Banyuls, My New Obsession
In cooking for my cookbook, I went through a slew of different ingredients and techniques, played a lot, and intensely focused on flavor for my dishes. I had used fortified sweet wines like Port and Sherry in the past, but Banyuls was a new experiment for me, and I had to share with you guys. It’s a wine from the southeastern portion of France, called Banyuls-sur-Mer, very close to Spain, and it adds ridiculous flavor and depth to sauces, stews and marinades.
The wine is made primarily from Grenache grapes, harvested in the fall during peak sweetness, and result in wines that range in color from blond to red (most common). It’s aged in oak barrels for at least 12 months. What makes a wine “fortified” is that a spirit is added during the wine making process. Here, alcohol is added to stop the fermentation process of the grapes, a process called mutage.
But really – how does it taste? For me, the flavor is reminiscent of baked stone fruits, with chocolate, caramel and even tobacco notes intermingling. It’s complex and sweet, and is the type of dessert wine you’d pair with a foie gras or a caramel tart. The vinegar made from the wine, Banyuls vinegar, is equally intriguing – a delicate, deeply flavored concoction that falls somewhere between a balsamic and sherry vinegar.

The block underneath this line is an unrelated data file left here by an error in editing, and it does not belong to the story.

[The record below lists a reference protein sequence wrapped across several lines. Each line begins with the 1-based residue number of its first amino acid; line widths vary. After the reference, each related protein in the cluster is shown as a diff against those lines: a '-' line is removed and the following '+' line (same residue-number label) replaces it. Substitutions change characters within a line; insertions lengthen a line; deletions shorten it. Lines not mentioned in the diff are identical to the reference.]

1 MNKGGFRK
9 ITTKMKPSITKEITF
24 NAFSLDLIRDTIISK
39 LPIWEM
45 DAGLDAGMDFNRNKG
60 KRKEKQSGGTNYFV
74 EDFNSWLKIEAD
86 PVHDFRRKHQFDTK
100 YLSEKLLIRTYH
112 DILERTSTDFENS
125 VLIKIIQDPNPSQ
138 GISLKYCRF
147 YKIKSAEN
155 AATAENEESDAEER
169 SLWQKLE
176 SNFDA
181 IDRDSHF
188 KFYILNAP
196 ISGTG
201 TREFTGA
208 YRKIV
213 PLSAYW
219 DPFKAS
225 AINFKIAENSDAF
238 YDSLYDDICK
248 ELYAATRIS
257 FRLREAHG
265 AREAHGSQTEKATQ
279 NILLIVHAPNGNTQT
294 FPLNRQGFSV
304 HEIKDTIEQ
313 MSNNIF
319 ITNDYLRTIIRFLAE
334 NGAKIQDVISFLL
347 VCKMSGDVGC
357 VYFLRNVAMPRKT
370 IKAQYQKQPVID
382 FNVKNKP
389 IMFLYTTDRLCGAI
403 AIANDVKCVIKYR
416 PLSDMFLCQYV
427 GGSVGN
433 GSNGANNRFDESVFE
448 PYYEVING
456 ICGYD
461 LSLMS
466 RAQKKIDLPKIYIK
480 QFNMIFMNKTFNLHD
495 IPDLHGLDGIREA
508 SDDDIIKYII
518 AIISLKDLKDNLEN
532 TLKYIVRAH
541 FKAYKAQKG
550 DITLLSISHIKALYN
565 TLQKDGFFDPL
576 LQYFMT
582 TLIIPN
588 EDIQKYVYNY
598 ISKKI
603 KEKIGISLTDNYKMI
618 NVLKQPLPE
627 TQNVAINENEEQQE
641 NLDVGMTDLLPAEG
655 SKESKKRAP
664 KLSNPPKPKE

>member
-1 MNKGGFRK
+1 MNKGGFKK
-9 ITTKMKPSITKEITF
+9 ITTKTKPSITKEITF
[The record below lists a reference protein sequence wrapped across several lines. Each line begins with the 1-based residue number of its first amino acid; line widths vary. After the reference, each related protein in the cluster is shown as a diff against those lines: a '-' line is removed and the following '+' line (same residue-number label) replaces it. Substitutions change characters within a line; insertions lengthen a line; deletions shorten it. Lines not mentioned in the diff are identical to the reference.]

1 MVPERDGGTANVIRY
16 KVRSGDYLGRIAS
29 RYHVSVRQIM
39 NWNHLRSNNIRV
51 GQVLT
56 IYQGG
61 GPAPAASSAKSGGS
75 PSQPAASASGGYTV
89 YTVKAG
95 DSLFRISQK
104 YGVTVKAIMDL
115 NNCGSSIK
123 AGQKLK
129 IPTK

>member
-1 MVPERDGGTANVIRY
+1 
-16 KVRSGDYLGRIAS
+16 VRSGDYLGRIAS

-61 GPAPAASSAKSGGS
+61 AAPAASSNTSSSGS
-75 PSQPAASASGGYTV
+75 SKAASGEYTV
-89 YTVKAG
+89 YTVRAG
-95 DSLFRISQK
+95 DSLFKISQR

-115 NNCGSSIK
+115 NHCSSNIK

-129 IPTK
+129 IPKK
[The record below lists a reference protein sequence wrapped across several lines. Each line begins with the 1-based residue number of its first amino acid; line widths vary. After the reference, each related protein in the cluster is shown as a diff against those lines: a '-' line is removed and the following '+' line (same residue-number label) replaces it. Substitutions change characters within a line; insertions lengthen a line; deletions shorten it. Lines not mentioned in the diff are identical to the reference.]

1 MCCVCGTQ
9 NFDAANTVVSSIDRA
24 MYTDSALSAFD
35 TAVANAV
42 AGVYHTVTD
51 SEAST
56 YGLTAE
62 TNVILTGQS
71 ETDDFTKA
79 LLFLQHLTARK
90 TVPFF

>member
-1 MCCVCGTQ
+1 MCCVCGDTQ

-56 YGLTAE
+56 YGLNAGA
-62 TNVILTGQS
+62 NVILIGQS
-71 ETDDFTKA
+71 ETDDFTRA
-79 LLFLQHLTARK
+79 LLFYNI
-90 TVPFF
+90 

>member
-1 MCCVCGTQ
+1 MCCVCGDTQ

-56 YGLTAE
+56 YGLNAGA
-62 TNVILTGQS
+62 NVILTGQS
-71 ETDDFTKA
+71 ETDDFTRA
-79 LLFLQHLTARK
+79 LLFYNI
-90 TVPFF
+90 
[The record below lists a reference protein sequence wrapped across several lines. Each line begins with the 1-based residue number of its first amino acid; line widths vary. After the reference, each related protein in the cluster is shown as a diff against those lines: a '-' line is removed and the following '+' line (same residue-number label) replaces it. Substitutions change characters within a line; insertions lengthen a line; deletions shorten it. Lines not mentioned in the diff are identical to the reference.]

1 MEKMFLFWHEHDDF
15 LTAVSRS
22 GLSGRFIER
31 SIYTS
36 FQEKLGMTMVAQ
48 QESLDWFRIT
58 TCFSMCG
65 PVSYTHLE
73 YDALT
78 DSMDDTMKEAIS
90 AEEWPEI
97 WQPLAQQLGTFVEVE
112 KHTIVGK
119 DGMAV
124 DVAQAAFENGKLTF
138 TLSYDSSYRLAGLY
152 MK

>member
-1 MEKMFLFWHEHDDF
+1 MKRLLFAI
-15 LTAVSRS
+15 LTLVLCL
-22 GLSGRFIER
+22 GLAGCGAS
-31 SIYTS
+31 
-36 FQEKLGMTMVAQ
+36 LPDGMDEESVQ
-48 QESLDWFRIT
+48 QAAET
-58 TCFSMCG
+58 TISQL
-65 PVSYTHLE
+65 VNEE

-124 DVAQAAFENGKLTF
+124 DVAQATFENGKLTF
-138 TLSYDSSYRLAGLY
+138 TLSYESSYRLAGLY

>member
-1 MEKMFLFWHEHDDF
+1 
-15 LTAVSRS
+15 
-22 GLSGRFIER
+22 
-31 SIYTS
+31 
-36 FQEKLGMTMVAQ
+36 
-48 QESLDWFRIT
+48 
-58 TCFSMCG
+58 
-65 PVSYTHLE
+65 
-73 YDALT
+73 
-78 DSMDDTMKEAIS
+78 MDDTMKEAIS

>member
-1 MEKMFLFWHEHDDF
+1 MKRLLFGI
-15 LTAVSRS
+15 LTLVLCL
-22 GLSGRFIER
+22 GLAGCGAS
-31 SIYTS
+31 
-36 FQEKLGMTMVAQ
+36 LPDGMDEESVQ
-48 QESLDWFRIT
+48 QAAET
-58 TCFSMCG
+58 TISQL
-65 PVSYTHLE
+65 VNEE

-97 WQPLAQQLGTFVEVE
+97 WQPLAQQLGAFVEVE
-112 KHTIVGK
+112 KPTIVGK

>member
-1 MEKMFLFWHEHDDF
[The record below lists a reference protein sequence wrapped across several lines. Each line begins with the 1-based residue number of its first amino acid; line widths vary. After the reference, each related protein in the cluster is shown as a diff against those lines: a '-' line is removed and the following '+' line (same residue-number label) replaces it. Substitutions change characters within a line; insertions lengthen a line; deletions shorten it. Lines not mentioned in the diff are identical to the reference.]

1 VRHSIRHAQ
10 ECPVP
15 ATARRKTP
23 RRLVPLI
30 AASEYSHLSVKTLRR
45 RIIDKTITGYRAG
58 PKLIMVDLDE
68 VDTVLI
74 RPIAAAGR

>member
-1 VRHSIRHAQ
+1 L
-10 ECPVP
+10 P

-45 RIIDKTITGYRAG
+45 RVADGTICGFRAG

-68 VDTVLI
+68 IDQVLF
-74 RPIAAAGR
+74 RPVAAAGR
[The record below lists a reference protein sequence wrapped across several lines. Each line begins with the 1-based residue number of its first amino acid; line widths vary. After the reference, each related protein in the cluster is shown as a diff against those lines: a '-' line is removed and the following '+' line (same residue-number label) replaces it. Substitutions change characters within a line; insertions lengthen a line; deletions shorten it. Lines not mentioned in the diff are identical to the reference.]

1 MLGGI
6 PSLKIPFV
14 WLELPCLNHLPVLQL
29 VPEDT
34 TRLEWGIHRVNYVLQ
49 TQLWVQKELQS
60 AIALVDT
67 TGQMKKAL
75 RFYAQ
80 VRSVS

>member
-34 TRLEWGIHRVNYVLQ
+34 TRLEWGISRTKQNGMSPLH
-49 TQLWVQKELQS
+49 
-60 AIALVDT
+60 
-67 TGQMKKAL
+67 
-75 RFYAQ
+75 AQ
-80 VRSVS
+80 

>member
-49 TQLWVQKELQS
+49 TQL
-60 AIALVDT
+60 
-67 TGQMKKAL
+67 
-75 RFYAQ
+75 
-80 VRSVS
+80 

Chicken or pork recipes that call for a bit of deglazing with wine are beautiful with Banyuls – I used it in a chicken and biscuits recipe in my cookbook where the stew had meaty mushrooms in it. It’s delicious to marinate steaks and to poach fruit for a chutney or even a dessert – think: Banyuls poached figs with ice cream (yum!). Let me know if you’ve ever cooked with it and what you made!